Tuesday, March 18, 2014

Why Account People Should Carry A Portfolio and Reel

I have been in the business long enough to remember many of the great “creative” agencies.  The list of them was long and, sadly, most have disappeared or been merged out of existence.  What characterized these agencies was an absolute belief in the ability of their work to cut through clutter and sell their clients’ products.  The people at the bigger agencies liked to call these agencies, “creative boutiques”, which was slightly pejorative, meaning that they were not strategic, especially since many of them were actually fairly large.  However, the truth was quite the opposite; these agencies were actually quite disciplined and hired really strong account people.

What set the creative agencies apart was that everyone who worked at them felt to be a part of the creation of the work.  The really good account people were considered to be an extension of the creative department. Not only did the account executives (in the broadest sense) develop the strategy, they were often able to make significant additions and contributions to the executions.

As a result, if you were an account person, the work was almost as much a product of the account group as it was the creative team.  It was evidenced by the fact that a significant percentage of the account people from these agencies carried portfolios of their work.  As a recruiter, I took great delight in looking at the reels and “books” which the account people brought for me to see.

Today, few account people carry a record of their work. I miss this enthusiasm and dedication.

Account people should carry reels and portfolios of their own. It would show their pride and commitment.  The fact that they don’t keep a record of what they have been doing is a manifestation of the way that most agencies operate vis-à-vis account people.  

One of the observations that I have made is that the most successful account people – the ones who rise to the top – have an innate enthusiasm for the business and the work.

It isn’t necessary for an account person to take a recruiter or a job interviewer through their portfolio page by page (nothing worse, actually), but the fact that they have one and link to it on their résumé says volumes about the account person and how they feel about the business and how they see their role.  

I would like to see more of it.


  1. With all of the strategic and digital specialization today, I think the problem for most account people having creative portfolios or books would be convincing anyone that what they contributed really had anything to do with the initial or final creative product.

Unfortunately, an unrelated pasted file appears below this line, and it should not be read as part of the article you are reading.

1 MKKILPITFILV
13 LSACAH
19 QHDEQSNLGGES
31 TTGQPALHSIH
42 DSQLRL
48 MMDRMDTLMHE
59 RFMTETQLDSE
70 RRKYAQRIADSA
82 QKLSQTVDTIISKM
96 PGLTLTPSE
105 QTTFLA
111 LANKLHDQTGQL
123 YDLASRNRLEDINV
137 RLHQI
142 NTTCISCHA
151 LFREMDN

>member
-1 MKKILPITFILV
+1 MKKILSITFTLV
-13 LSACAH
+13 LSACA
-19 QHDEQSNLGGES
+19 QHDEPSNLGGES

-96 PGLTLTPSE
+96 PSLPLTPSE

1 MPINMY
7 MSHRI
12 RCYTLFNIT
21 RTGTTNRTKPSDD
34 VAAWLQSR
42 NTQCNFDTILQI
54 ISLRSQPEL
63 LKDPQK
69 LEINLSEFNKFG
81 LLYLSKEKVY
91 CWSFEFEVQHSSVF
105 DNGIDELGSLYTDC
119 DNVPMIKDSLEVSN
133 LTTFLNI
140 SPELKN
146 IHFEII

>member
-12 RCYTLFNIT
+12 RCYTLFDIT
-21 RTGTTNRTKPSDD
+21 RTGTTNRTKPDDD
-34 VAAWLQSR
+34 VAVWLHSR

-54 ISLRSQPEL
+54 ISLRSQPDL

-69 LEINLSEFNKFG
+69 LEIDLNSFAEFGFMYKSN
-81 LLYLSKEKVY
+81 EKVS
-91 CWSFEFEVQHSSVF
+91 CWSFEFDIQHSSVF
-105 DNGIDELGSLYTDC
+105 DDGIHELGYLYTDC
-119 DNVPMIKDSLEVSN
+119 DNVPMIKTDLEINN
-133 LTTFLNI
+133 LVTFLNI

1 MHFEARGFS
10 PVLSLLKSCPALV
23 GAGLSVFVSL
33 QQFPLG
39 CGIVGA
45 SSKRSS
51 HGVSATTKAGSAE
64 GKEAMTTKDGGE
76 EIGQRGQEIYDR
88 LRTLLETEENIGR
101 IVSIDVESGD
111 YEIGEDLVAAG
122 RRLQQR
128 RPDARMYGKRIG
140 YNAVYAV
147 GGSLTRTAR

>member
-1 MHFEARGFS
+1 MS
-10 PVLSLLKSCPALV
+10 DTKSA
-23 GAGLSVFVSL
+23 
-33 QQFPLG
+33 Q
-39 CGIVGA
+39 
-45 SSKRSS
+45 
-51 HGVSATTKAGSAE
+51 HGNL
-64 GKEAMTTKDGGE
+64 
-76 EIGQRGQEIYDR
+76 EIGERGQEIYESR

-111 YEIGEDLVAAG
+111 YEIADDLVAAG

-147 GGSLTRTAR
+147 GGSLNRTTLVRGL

"Creatives" still create, as they always have. But "suits" don't really seem to do strategy anymore. They report on Google Analytics and dashboard metrics, which are after "the creative fact". Bill Crandall

    1. Two things. Perhaps I didn't articulate my point well. Account people carrying a portfolio or reel is not necessarily about contribution. It is about pride. It is showing people the work you have been associated with and being able to tell why it is smart and effective. If an account person has made a specific contribution, so much the better.

      By the way, I always hated being called a "suit." It is a pejorative term which comes from suit as in, "empty suit".

  2. Here's my problem: I have my reel....it's just on a 3/4" cassette. :)

    1. All us old codgers have that problem. :-).

    2. Copywriters and art directors could always waltz into the agency producer's office, ask for an extra 3/4" cassette, and it would be provided without question. Of course, as the account guy, I'd always get the bill for it.

    3. @ Anon: Well, that says a lot about your relationship with the producer ;-). I never paid for a reel in my life.

  3. Paul, totally agree. I have a portfolio website, which allows me to share the work and add a bit of context too.

    Another big challenge is how to best show digital, mobile and experiential work. First thing most shops are looking for today is 'omni-channel' skills, and some a digital-first mindset... which I find hard to present in a compelling fashion as often the best ideas in this realm don't 'show' well or easily. For this reason I continue to work on improving my portfolio in this area... likely to always be a work in progress.

    1. @cre8: Digital is an issue, but links and screen shots can help. The main thing is that account people are proud of the work they have participated in for their clients.

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